Trump ‘disrupts’ access to affordable health care

HOPE YEN | 10/23/2017, 7:44 a.m.
A key moderate Republican urged President Donald Trump on Sunday to back a bipartisan Senate effort to shield consumers from ...
President Donald Trump speaks to the 2017 Value Voters Summit, Oct. 13, in Washington. Trump’s decision to end a provision of the Affordable Care Act that has benefited an estimated 6 million Americans helps fulfill a campaign promise, but it also risks harming some of the very people who helped him win the presidency. Nearly 70 percent of those benefiting from the so-called cost-sharing subsidies live in states Trump won last November, according to an analysis by The Associated Press. Evan Vucci

On Sunday, House Minority Leader Nancy Pelosi, D-Calif., described Trump’s demand for a sit-down with congressional Democratic leaders as “a little far down the road.” She noted the bipartisan effort in the Senate and said ultimately it will be up to a Republican-controlled Congress and executive branch whether the federal government can avert a shutdown by year’s end.

The government faces a Dec. 8 deadline on the debt limit and government spending.

“We’re not about closing down government. The Republicans have the majority,” Pelosi said. “In terms of the health care, we’re saying ‘Let’s follow what Sen. Murray and Alexander are doing.”

Collins praised the Senate effort so far, which included public hearings by the Senate health and education committee. Still, she acknowledged a potentially tough road in reaching broader agreement.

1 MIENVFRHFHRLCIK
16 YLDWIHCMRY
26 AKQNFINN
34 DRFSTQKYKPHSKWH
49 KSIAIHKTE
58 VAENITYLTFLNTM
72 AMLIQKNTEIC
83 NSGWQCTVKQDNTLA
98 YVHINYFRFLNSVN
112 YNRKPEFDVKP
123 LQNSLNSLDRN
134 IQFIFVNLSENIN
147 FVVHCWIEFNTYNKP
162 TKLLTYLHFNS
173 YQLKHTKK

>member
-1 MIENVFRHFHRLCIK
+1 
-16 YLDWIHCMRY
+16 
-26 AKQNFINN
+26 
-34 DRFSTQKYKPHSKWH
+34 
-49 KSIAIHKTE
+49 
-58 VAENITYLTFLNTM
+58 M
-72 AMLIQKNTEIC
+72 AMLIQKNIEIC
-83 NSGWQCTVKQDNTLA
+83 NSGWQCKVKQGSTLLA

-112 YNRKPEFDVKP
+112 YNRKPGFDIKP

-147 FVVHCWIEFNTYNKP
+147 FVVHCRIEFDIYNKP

“I hope we can proceed, but Democrats will have to step up to the plate and assist us,” said Collins, who is a member of the committee. “It’s a two-way street.”

Johnson stressed the same message about both sides working together.

“it is important we work together in Congress to provide all Americans with access and affordable health care without driving up costs that will ultimately cut their coverage. We should continue to listen to how our constituents and those across the nation are personally impacted by the health care system, instead of making unilateral decisions that can ultimately harm millions,” Johnson stated.

The scrapping of subsidies would affect millions more consumers in states won by Trump last year, including Florida, Alabama and Mississippi, than in states won by Democrat Hillary Clinton. Nearly 70 percent of the 6 million who benefit from the cost-sharing subsidies are in states that voted for the Republican.

Republican Gov. John Kasich of Ohio said Sunday his state had anticipated that the insurer payments would be halted but not so quickly. He called for the payments to be reinstated right away, describing a hit to Ohio – a state also won by Trump last November – for at least the “first two or three months.”

“Over time, this is going to have a dramatic impact,” Kasich said. “Who gets hurt? People. And it’s just outrageous.”

Nineteen Democratic state attorneys general have announced plans to sue Trump over the stoppage. Attorneys generals from California, Kentucky, Massachusetts and New York were among those saying they will file the lawsuit in federal court in California to stop Trump’s attempt “to gut the health and well-being of our country.”

Collins appeared on ABC’s This Week and CNN’s State of the Union, Pelosi also spoke on ABC, Graham appeared on CBS’ Face the Nation, and Kasich was on NBC’s Meet the Press.